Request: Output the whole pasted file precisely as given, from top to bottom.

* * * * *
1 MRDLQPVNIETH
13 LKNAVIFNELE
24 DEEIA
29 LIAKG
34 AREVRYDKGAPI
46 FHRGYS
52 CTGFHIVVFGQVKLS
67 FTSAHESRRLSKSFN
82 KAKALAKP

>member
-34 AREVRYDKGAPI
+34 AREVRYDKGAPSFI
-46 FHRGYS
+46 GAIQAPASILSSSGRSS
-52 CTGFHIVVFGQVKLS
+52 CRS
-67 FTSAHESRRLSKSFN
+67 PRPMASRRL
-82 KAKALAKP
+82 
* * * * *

1 MRDLQPVNIETH
13 LKNAVIFNELE
24 DEEIA
29 LIAKG
34 AREVRYDKGAPI
46 FHRGYS
52 CTGFHIVVFGQVKLS
67 FTSAHESRRLSKSFN
82 KAKALAKP

>member
-34 AREVRYDKGAPI
+34 AREVRYDKGAPSFI
-46 FHRGYS
+46 GAIQAPASILSSSGRSS
-52 CTGFHIVVFGQVKLS
+52 CRS
-67 FTSAHESRRLSKSFN
+67 PRPMASRRL
-82 KAKALAKP
+82 